Study: Health care aides need more training, suffer ‘worrisome’ burnout

New study shows health care aide workers face a "worrisome" level of burnout. John Moore / Getty images

WINNIPEG – They are the front line workers in Canada’s crowded nursing homes and one study found health care aides suffer a “worrisome” level of burnout.

Health care aides provide the bulk of care to residents who have increasingly challenging needs in the latter part of their lives.

A new study found the workers have limited training, no regulation, “worrisome” levels of burnout and in many cities, speak English as a second language (just under 50 per cent). It also found more than 60 per cent of the care aides were born outside of Canada.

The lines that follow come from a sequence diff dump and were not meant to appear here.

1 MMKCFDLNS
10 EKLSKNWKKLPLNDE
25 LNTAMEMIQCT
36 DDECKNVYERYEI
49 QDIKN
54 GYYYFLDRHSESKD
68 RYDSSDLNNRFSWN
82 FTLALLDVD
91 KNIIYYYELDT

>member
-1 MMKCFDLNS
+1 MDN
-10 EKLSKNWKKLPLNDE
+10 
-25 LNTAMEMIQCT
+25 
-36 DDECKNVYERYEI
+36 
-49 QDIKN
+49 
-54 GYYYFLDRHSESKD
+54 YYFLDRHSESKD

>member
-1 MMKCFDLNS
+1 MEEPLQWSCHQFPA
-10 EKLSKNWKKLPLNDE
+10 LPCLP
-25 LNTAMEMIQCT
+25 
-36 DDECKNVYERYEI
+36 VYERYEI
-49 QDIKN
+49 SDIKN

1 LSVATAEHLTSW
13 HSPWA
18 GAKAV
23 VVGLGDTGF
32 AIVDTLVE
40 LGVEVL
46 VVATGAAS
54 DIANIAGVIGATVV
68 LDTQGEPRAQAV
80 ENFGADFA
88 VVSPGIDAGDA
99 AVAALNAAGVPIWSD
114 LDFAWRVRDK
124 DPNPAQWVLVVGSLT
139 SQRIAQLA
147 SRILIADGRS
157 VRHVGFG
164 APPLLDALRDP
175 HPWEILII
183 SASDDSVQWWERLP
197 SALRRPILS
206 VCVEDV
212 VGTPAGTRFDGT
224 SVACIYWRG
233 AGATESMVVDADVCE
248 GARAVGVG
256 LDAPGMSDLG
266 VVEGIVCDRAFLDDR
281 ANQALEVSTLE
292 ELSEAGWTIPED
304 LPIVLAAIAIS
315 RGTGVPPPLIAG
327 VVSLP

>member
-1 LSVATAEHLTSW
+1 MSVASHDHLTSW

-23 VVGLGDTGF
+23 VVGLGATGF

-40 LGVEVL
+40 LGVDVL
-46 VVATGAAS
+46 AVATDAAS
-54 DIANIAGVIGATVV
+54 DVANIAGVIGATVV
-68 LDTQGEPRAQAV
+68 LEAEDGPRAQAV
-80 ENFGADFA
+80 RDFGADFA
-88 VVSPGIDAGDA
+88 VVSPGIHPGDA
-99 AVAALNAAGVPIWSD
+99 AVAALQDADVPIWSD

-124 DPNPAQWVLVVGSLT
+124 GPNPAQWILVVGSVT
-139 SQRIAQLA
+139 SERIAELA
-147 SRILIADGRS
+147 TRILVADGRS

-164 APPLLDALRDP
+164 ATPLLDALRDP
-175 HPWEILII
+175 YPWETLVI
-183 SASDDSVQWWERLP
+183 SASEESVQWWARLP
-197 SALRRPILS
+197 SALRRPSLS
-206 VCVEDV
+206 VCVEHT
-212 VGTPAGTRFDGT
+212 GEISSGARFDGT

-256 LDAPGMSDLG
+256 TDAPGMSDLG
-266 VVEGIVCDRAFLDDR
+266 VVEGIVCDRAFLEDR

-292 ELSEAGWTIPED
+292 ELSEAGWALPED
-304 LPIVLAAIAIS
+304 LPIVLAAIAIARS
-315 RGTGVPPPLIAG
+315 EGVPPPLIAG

The study Who is Looking After Mom and Dad? Unregulated Workers in Canadian Long-term Care Homes is believed to be the first of its kind to take an in-depth look at the health care aide workforce in Canada, a workforce estimated to be made up of 250,000 people.

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The report was done by the University of Alberta and funded by the Canadian Institutes of Health Research.

It looked specifically at three prairie provinces: Alberta, Saskatchewan and Manitoba.

Most provinces in Canada require some kind of education and certification to work in the field. However, the standards differ widely depending on location.

Alberta, British Columbia, Quebec, Ontario and Nova Scotia have aide registries; Manitoba and the other provinces and territories in Canada do not.

The health care aide profession is not a regulated field in Manitoba.

There are no standards of practice, no codes of conduct and education standards vary widely, the study found.

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